By Mike Moser, guest columnist
Mike Moser is the Executive Director of the Wyoming State Liquor Association.
In March, 2020, House Bill 171 (Wyoming gaming commission) passed the Wyoming Legislature and was signed by the governor into law.
Among other things, HB 171 placed in statute the licensure, regulation and taxation of “skill games” being operated primarily in hundreds of Wyoming bars and clubs, including fraternal and veteran’s organizations.
There is a cap of four per establishment, and since then, over $2 million dollars has been generated for the state.
A few weeks later we were in the middle of a pandemic. These skill games proved to be a financial lifeline to these 300 plus businesses, without of which some, no doubt, would have closed their doors.
That reliable source of revenue during a time when uncertainty reigned is a big reason why some of them are still in business, and their employees still have their jobs.
But there was a difficulty created with HB 171. Built into the bill was a sunset on the operation of the games (June 30, 2021) and a moratorium on those businesses who did not have these games when the bill was signed.
These provisions were put in place so the state could, in effect, test the games out – to see their effectiveness and if they were a good fit for the state.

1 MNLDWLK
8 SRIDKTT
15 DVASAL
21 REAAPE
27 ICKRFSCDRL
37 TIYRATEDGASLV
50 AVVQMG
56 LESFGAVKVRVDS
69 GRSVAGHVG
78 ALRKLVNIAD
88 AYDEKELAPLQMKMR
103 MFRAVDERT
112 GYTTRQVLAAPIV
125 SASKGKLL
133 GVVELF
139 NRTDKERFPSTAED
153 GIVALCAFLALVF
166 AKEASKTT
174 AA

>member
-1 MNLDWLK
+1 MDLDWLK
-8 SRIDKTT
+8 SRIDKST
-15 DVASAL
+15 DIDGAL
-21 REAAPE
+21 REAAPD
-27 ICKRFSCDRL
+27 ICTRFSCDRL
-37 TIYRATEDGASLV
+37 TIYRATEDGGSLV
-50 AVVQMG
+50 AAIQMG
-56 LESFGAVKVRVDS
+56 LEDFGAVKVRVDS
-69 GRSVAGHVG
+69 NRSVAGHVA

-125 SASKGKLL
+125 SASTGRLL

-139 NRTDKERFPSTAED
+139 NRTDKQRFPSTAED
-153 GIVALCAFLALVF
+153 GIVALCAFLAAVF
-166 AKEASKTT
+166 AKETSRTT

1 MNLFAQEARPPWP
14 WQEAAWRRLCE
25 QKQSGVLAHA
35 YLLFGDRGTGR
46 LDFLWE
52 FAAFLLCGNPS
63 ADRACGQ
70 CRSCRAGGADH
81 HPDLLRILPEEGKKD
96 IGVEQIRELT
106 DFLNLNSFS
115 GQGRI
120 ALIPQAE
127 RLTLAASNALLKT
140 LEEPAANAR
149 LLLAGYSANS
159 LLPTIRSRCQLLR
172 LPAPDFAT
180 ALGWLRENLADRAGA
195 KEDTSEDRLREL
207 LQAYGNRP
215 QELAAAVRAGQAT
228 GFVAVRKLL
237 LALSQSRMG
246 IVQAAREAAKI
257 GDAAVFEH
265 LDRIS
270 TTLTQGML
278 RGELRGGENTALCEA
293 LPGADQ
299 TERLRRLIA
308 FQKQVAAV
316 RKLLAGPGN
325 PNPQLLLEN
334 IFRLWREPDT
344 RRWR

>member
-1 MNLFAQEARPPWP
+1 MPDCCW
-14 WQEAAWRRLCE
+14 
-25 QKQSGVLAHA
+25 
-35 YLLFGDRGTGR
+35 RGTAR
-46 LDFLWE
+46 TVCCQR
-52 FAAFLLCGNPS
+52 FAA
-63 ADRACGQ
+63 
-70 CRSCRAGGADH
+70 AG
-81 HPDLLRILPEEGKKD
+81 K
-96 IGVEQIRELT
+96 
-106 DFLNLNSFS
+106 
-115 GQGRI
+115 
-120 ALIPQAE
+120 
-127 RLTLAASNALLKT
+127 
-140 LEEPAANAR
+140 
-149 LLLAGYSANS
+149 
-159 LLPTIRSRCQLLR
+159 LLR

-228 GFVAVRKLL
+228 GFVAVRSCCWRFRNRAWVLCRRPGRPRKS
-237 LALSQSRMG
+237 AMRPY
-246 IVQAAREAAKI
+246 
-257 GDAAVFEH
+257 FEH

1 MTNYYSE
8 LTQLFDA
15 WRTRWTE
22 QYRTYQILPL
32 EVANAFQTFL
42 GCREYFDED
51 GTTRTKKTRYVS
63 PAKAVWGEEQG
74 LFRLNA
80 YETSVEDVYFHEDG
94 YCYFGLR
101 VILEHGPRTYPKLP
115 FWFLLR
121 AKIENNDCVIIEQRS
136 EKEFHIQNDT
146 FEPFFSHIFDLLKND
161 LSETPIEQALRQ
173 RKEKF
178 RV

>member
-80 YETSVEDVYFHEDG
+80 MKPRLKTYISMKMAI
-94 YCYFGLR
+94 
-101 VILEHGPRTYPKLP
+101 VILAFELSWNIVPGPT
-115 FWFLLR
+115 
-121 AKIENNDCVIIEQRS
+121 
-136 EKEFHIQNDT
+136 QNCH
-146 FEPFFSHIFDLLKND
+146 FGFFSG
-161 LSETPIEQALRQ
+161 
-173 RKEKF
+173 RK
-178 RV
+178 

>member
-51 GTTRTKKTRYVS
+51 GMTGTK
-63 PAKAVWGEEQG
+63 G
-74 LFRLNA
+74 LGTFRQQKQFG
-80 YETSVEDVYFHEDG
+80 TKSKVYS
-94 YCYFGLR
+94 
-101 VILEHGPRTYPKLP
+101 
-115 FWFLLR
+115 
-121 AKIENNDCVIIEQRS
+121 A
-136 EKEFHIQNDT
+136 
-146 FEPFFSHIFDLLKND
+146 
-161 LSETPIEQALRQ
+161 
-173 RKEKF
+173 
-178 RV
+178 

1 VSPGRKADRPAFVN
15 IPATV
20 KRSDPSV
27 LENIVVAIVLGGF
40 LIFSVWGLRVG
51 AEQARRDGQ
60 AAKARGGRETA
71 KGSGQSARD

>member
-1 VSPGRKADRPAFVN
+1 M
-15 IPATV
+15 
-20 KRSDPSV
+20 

They’ve proven to be a lifesaver for our bars and restaurants and a good stream of revenue for counties, cities and the state’s education fund.
Since, they’ve passed the test, the “fix” now is Senate File 56 (Wyoming gaming commission-modifications and corrections) currently on General File in the Wyoming House of Representatives.
As helpful as these skill games have been for our small businesses and clubs, without the passage of SF 56, that lifeline would be snapped.
And although we have seen a lifting of COVID restrictions, business is far from normal, and that reliable revenue stream is just as important to our businesses and employees as it has ever been. And we are far from over with the COVID crisis.
SF 56 does not create any new type of gaming, but it removes the statutory death sentence for these machines and the funding stream to our businesses and the State.
We do not have one reason to support SF 56… we have more than 300 reasons; the small businesses in your town that have relied on these games to help keep the lights on. Senate File 56 needs to pass for the sake of those businesses and our employees.